The U.S. Senate unanimously (99-0) approved legislation Wednesday that would fund the research, production and stockpiling of vaccines and antidotes in preparation for a potentially devastating bioterrorism attack.

The $5.6 billion bill would encourage the public and private sectors to research and develop bioterrorism countermeasures.

It would also accelerate the approval process for antidotes, and allow the government in an emergency to distribute certain treatments before they are approved by the Food and Drug Administration (FDA).

In the aftermath of the discovery of sarin in Iraq in recent days, and the discovery of anthrax and ricin-laced letters here on Capitol Hill in recent years, the Senate was quick to approve the legislation.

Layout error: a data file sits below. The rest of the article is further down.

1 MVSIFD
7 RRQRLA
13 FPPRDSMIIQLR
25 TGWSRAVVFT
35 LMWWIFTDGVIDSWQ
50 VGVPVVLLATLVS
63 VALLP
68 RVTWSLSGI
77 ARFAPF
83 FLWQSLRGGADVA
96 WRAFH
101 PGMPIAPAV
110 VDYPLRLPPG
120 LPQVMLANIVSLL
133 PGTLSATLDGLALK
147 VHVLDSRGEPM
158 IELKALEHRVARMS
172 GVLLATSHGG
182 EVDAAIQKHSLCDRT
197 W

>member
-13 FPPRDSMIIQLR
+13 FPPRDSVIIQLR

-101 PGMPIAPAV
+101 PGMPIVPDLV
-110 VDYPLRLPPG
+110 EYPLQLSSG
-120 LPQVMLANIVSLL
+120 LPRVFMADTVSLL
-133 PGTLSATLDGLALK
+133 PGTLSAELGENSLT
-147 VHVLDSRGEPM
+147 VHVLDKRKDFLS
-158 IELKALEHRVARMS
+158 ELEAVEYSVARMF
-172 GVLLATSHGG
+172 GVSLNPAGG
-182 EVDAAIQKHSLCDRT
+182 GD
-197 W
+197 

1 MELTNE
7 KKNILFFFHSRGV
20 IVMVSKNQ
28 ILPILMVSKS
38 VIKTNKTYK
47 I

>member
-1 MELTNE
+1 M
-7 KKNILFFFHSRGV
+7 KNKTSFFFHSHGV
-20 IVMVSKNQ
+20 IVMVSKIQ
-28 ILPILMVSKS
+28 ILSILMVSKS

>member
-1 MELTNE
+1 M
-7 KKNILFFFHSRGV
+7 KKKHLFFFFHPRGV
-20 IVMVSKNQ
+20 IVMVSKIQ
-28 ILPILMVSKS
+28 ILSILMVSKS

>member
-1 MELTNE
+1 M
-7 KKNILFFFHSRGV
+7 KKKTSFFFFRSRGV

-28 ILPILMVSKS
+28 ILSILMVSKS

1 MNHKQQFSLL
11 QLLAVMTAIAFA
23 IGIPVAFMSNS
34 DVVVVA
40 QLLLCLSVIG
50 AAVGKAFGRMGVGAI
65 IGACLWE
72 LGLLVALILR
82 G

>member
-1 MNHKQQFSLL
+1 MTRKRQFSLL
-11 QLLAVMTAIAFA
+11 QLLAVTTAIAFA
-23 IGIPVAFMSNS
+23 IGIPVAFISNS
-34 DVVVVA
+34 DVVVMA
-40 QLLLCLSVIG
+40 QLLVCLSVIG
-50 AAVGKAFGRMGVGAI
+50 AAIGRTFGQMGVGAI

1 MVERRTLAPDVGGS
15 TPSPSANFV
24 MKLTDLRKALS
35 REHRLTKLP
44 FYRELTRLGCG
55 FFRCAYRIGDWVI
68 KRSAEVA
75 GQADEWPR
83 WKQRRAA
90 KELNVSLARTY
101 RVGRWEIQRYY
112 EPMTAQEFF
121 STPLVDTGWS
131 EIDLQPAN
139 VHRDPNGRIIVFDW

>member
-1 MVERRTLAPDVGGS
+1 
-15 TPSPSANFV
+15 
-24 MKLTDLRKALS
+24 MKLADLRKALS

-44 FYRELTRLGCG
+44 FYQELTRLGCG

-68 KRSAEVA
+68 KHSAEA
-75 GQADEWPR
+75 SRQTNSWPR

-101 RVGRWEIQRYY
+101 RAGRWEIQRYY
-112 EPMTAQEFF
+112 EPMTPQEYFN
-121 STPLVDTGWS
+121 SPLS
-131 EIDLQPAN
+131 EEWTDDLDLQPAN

The Senate's top Republican, Senator Bill Frist, who is a medical doctor and author of a book on bioterrorism, said the bill will assure drug companies that there will be a market for new products, which under normal circumstances would have little market value. ?The bill provides the private sector with new incentives to invest in research and development of biomedical countermeasures that otherwise would simply not have the business potential,? he said.

Senator Frist's office received a letter laced with ricin last year. The case is under investigation, as is an anthrax-laced letter sent to Senator Tom Dashcle's office, the Senate's top Democrat, in 2001.

The House of Representatives passed similar legislation last year.

Differences between the House and Senate versions will have to be reconciled before a final bill is sent to President Bush, who has long pressed Congress for such legislation.